While the grocery business operates at a gross margin of 10-12%, fashion and lifestyle offer 30-40%
Bengaluru: Online grocery store Zopnow, which sources items from hypermarkets HyperCity and More, instead of maintaining warehouses, is planning to diversify into the high-margin fashion and lifestyle space through similar tie-ups with a number of retailers and brands by December.
Through its tie-up with HyperCity, promoted by K. Raheja Corp., Zopnow has gained access to the inventory of K. Raheja Corp’s other businesses such as Shoppers Stop and bookstore chain Crossword, said Zopnow chief executive Mukesh Singh. The firm is also in talks with other retail houses and brands, Singh said, but declined to disclose names of prospective partners.
Currently, Zopnow delivers groceries to homes in Bengaluru, Mumbai, Pune, Hyderabad and Gurgaon.
While the grocery business operates at a gross margin of 10-12%, fashion and lifestyle offer 30-40%.
Online fashion retail is poised to become a $2.8-billion business by 2016, according to a report by venture capital firm Accel Partners. “We believe many customers will appreciate quick delivery. We are ready in terms of access to inventory and delivery network," said Singh. “We are waiting for the crazy discounts to come down to sanity. We definitely want to diversify. There is no doubt on that as it is the next step forward for the business," he said.
Zopnow had raised $10 million in April from investors led by Dragoneer Investment Group and before that raised $2.5-3 million from Accel Partners, Qualcomm Ventures and Times Internet Ltd.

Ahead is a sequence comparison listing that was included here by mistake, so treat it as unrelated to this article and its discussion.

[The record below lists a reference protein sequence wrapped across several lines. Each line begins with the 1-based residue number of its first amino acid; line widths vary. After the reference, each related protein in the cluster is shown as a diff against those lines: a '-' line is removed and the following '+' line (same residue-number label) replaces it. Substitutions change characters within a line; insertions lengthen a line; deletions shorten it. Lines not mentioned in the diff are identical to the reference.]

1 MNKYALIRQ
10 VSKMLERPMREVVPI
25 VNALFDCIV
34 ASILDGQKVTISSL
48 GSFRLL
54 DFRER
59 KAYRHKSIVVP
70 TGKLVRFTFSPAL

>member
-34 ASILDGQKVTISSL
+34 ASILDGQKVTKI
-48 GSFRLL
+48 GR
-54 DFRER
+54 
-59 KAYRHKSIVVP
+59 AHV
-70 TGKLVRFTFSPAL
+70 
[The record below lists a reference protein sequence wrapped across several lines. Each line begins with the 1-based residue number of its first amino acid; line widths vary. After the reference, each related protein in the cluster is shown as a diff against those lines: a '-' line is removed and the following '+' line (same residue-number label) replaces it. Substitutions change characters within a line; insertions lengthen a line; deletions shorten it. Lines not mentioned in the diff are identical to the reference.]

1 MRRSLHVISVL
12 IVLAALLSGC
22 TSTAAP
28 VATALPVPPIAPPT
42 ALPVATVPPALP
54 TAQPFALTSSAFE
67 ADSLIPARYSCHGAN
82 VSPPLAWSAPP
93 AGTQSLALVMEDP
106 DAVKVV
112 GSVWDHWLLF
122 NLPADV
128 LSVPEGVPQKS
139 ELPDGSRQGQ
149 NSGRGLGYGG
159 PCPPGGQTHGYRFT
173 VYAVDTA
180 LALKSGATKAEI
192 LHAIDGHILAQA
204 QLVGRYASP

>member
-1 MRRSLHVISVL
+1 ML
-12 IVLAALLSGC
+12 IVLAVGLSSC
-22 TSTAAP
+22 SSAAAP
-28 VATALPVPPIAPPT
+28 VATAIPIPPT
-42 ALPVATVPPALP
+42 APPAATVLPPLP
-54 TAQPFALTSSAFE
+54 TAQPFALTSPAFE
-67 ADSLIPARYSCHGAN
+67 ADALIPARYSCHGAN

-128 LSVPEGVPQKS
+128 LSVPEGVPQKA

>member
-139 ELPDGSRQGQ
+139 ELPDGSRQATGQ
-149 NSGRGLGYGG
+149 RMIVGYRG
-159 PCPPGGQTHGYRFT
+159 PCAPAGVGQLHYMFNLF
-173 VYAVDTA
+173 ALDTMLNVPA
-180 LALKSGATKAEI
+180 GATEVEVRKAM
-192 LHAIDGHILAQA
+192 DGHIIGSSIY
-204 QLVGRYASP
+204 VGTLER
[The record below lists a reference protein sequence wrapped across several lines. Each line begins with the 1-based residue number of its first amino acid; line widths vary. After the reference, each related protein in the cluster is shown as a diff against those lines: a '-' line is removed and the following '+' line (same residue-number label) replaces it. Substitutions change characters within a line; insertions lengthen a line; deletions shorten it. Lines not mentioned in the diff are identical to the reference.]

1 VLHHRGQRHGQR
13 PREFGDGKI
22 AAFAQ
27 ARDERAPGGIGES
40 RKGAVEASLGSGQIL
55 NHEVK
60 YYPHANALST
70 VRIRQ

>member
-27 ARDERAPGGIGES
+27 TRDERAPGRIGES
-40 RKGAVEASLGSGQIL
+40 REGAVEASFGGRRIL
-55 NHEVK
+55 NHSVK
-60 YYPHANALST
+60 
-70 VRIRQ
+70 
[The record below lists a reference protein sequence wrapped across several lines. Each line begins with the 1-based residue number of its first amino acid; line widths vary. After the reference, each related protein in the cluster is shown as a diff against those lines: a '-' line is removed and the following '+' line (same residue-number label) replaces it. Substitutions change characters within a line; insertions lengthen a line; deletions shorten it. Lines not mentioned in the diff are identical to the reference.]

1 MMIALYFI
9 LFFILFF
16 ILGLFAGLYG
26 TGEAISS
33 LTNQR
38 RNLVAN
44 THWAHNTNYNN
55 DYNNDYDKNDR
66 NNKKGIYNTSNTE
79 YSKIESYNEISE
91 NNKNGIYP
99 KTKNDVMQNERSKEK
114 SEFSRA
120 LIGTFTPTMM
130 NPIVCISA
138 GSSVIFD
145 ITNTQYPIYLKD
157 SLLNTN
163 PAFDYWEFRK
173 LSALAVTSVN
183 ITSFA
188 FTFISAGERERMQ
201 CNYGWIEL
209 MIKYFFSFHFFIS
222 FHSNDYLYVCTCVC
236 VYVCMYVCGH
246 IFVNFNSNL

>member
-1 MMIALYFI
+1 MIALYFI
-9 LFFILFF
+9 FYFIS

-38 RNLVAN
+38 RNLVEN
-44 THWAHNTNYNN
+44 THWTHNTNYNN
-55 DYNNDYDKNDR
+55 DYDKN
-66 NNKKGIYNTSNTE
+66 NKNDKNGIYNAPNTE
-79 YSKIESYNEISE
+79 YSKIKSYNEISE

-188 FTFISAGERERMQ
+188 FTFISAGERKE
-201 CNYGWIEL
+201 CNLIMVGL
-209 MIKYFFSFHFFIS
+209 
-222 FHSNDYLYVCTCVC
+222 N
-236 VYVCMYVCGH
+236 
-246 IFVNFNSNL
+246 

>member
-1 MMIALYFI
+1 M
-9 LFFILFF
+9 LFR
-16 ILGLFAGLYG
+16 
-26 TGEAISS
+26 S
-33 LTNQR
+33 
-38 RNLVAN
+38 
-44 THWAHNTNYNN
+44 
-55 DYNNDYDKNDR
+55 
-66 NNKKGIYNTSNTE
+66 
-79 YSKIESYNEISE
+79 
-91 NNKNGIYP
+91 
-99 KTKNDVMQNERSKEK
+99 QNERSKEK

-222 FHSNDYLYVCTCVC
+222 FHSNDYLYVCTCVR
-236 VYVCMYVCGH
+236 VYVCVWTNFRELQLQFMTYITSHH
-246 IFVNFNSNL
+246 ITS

Unlike online grocers, who typically maintain at least two warehouses, Zopnow stations its employees—pickers, who collect the ordered items, and the delivery personnel—at the stores. It plans to follow a similar model for the latest venture and leverage its own network comprising 250 personnel and more than 150 vehicles to ensure prompt delivery.
Singh said Zopnow will not lose its sight on grocery. It plans to scale up to 15 cities, including Chennai, Kolkata, Ahmedabad and Chandigarh by the year-end through tie-ups with More and HyperCity as well as tie-ups with other supermarket chains.
Indian consumer Internet companies, as well as their global counterparts, have been diversifying their businesses to generate revenue and ensure optimal utilization of their resources. For instance, taxi hailing service Ola recently launched a food delivery service called Ola Café, leveraging its expansive fleet of over 100,000 vehicles. Even Alibaba-backed Paytm, which started out as a payment and recharge platform, launched a mobile marketplace in February 2014.
Industry observers are sceptical about Zopnow’s plans as they believe it will require a good deal of marketing spend to reposition itself as a fashion destination. Besides, acquiring customers, who are already hooked on to the deep discounts offered by fashion portals such as Myntra and Jabong, would be a daunting task.
“They have positioned themselves as a grocery store that can deliver within three hours. An aggressive marketing campaign is needed to change the perception," said Rutvik Doshi, director at Inventus Capital Partners, a venture capital firm.
“I am confident about their back-end infrastructure. Only time will tell whether consumers will bite the bullet or not," he said.
Globally, companies such as Amazon and Uber have had success in venturing into new territories. Amazon developed Kindle, an e-book reader, with immense success, while Uber launched UberFRESH, a food delivery service, in 2014.